but what I am meaning to express is that these Women were so nice to me and in prison too

Its just whats helped me get through :D :D :D



ericksonlk
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20 Jul 2008, 6:08 am

I begin to read at 4-5 years old... but I couldn't understand the text well... it was hyperlexia. My father everyday for two hours after his work did read with me, asking me to read to him some pages of a book (R.L Stevenson, C. Dickens, ...), and then we should talk about that part. He did explain me what I couldn't get by myself and teach me that I have to keep those little pieces of words in my mind until some meaning appears. This really helped me, although my father is a f***ing bastard in everything else. :x


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serenity
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20 Jul 2008, 8:22 am

Aurore wrote:
If I was afraid of something, no matter how ridiculous it was, my parents never laughed at me.
If I was doing something generally considered socially unacceptable, the policy was that I could do it at home, as long as I understood I wasn't to do it in public (and then only if I had a full explanation as to why doing it in public was a bad idea). There was no corporal punishment, though we had a complex system of rewards for good behavior.
Mutual respect was far more effective than a relationship based on fear.
Thank you for starting this topic : )


That sounds similar to how we do things in my house. Except, the correcting of behavior part. My boys aren't old enough to grasp that yet.



DJRnold
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20 Jul 2008, 8:55 pm

If I ever have kids, they'll be allowed to know "why", even if the answer is simplified. Many, many parents don't want to tell their children "why". They say things like "Because I said so" or "I don't need a reason, I'm your mother/father". My parents do that to me, but they don't do it nearly as much as they did when I was little. Even when I was little, I insisted on knowing "why" they wanted me to do something or not do something. If they wouldn't tell me, I tried refusing to do it, but I usually ended up having to do it anyway.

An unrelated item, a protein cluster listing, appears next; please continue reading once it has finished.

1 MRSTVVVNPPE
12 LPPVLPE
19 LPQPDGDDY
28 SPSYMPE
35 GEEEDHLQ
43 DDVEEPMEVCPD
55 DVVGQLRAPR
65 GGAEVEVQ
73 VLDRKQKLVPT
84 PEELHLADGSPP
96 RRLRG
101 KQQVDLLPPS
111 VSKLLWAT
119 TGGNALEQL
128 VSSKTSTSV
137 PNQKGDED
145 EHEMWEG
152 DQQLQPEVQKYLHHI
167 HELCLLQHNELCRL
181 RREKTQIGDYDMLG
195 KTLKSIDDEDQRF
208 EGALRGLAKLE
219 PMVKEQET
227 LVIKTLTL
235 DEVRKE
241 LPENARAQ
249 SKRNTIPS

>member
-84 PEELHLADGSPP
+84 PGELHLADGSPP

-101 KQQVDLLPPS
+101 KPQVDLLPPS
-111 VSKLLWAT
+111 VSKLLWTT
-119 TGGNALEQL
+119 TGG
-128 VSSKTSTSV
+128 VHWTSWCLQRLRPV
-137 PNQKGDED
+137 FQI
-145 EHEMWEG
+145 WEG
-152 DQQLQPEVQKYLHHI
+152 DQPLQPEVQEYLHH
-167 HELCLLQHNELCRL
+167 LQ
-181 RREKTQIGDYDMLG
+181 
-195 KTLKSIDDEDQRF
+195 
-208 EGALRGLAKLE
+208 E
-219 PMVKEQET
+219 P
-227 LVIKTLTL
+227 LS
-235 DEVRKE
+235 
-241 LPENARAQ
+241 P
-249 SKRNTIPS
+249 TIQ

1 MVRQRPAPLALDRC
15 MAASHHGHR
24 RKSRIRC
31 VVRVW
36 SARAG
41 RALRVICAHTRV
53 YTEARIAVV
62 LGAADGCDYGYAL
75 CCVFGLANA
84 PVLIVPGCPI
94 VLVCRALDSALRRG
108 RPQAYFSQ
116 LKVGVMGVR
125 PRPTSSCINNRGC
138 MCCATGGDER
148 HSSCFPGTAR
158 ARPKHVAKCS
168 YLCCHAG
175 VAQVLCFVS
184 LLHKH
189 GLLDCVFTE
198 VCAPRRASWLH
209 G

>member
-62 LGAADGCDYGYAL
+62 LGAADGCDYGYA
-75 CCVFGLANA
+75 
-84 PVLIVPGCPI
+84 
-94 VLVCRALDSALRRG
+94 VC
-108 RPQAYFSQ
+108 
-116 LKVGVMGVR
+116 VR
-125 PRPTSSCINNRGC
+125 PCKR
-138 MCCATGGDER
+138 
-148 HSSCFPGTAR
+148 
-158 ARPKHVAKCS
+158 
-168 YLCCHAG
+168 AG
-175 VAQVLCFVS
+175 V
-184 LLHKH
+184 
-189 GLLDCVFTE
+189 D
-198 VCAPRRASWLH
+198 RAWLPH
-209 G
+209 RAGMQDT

If people won't tell me the reason, it makes me think that they have no reason. Many people make decisions based on feelings, but I don't want someone else's feelings determining my actions. There has to be some sort of logic behind the command.



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21 Jul 2008, 2:50 am

Randomly-

In 8th grade summer school English I had a teacher give me a "Elements of Style" book. For me, the gesture lasted well into high school, as I always fancied myself to be a writer of novels in the woods somewhere. This gave me a sort of confidence. It hasn't panned out for me, yet, but to me this kind and thoughtful action that meant more than the gift itself. I've recently written to this teacher, as I've found his e-mail address, and hope to have a reply soon.


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21 Jul 2008, 9:47 am

Okay -- some people who've done things right, and what they've done right:

1. My mother early on never made me think there was anything 'wrong' with me. From as early as I can remember listening to conversations, I heard people ask her, "What's wrong with your daughter?" And from as early as I can remember her answers, she said "Nothing" in a really offended tone, or else sometimes (frostily) "She just does things her own way and there's nothing wrong with that." Then she'd grumble to me about how rude people were. So it turned into what was wrong with other people for saying there was something wrong with me, rather than what was wrong with me.